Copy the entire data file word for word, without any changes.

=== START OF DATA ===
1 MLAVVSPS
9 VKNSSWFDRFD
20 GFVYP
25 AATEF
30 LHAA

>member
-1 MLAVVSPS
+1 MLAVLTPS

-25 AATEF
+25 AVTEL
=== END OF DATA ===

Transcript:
1 MLAVVSPS
9 VKNSSWFDRFD
20 GFVYP
25 AATEF
30 LHAA

>member
-1 MLAVVSPS
+1 MLAVLTPS

-25 AATEF
+25 AVTEL